Brian Meredith - UBS Securities

Right, but isn't it true that that market is becoming more attractive from I guess a seller's perspective, given the market’s receptivity towards structuring these things?

Kevin J. O'Donnell - SVP, RenaissanceRe Holdings Ltd. and President, Renaissance Reinsurance Ltd.

I wouldn't make a comment as to whether… because the market is becoming more or less attractive, because our… so much if how we look at it is dependent on what our portfolio looks like at the time. So we may think one deal against a pro forma portfolio that we’ve created looks great. We do our portfolio with more precision in a different pro forma and think it now looks so good.

Brian Meredith - UBS Securities

Got you.

Kevin J. O'Donnell - SVP, RenaissanceRe Holdings Ltd. and President, Renaissance Reinsurance Ltd.

I think it's so much dependent on our own risk.

Brian Meredith - UBS Securities

Great, thank you.

Operator

Thank you. Your next question is coming from Jay Cohen of Merrill Lynch. Please go ahead.

Jay Cohen - Merrill Lynch

Yes, two questions. First is, when you were talking about the reserve you established on the class side for the subprime exposure, I seemed to hear you say that you kind of started with an industry view of what the industry losses might be. I guess one was, did I hear it correctly? And two, do you have a view of what the industry losses would be?

Kevin J. O'Donnell - SVP, RenaissanceRe Holdings Ltd. and President, Renaissance Reinsurance Ltd.

Yes, what I said was that I was comfortable with how the loss… the $60 million that we are putting up stacks up against the market loss curve that we used for pricing. Whether we have the exact number for subprime, and I think it's too early to tell. There is a lot of moving parts as to how this is going to flow through the markets. So I don't… I wouldn't say we have a precision around that, but I do have a sense that looking at where it sits on the curb for our return periods against the 60 million, which you can calibrate your industry loss as uncomfortable.

Jay Cohen - Merrill Lynch

Would you want to share what your even early preliminary expectation is for the industry loss?

Jay Cohen - Merrill Lynch

No, because again, I don't think… no, I think the industry loss that you'd be interested in is the insurance industry loss. We're looking at Reinsurance or how… in retro. So the losses that we are calibrating is retro losses coming through to the casualty clash book and then reinsurance losses coming through. I think anyone's guess is to how much of this will ultimately be sitting with companies and primary insurance companies is a little better at too far a stretch for how it's going to affect the casualty clash book.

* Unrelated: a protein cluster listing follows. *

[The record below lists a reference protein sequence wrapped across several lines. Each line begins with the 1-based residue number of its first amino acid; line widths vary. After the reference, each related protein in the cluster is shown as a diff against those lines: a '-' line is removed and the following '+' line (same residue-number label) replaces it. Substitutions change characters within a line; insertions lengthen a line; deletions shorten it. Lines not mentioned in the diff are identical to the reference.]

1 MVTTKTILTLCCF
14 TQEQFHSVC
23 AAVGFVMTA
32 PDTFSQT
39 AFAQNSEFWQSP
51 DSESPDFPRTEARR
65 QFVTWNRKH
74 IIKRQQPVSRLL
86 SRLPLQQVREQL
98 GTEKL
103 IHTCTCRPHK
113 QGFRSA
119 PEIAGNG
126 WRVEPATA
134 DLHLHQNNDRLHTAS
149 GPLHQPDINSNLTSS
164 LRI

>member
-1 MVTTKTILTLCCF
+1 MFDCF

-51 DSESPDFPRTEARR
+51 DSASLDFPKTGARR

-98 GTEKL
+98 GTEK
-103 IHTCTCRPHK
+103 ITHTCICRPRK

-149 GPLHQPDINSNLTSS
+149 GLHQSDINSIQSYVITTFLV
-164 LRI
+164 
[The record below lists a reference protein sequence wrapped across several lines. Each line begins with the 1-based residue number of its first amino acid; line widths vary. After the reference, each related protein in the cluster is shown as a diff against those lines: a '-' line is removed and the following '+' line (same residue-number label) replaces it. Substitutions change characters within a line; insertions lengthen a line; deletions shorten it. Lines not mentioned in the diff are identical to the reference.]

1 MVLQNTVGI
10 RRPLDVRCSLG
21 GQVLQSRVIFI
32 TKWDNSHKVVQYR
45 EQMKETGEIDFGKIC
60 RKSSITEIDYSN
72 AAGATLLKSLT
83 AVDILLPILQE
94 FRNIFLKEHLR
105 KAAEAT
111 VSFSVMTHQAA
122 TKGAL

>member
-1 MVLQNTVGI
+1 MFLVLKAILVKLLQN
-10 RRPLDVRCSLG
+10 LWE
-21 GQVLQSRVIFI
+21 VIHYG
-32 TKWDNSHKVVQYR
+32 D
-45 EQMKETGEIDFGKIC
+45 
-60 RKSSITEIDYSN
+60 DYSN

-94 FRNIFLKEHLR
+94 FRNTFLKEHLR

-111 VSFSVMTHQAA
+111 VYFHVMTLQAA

Neill A. Currie - Chief Executive Officer

And Jay, for us, we don't like quoted share... I meant quoted shares on lines of business like that. So it's less important, to us it’s a curiosity, but it's not important to us.

Jay Cohen - Merrill Lynch

I hear you, that’s right. And then I had to step out of the call for a second when you talked about investment income and I probably missed this and I apologize. Was there any discussion of the sort of the consecutive quarter drop in NII, the fourth quarter versus the past two quarters?

Fred R. Donner - Executive Vice President and Chief Financial Officer

Jay, this is Fred. There was no… you didn’t miss anything there. So let me discuss that. I think you know the way I'd like everybody to look at it is look at it on a year-to-date basis. I think when you look at some of the earlier quarters, we had exceptional results coming through our private equity and hedge funds, which I have always cautioned folks that those results really exceeded our expectations as well.

If you look at the quarter, total return of somewhere in excess of 6%. Our hedge funds, our private equity funds generating about 10%, it might have been a little lower than what we expected, but overall we feel pretty good about it. On a year-to-date basis, total returns for the portfolio of about 7%, hedge funds, private equity funds did extremely well, hedge funds generating about down 20% and private equity funds generating 30% for the year. That's not what we expect. Those are much higher than we expect. So while we might be a little off this quarter, there is nothing in the portfolio that's causing us any concern. And I think when you look at it on a full-year basis, we feel pretty good.

Jay Cohen - Merrill Lynch

Great. Thanks for that answer.

Operator

Thank you. Your next question is coming from Alain Karaoglan of Banc of America. Please go ahead.

Alain Karaoglan - Banc of America Securities

Good morning. Two questions, Fred, I didn't catch the share buybacks in January 1. What was the dollar amount?

Fred R. Donner - Executive Vice President and Chief Financial Officer

The share buybacks since January 1 was approximately $186 million, about 3.2 million shares.

Alain Karaoglan - Banc of America Securities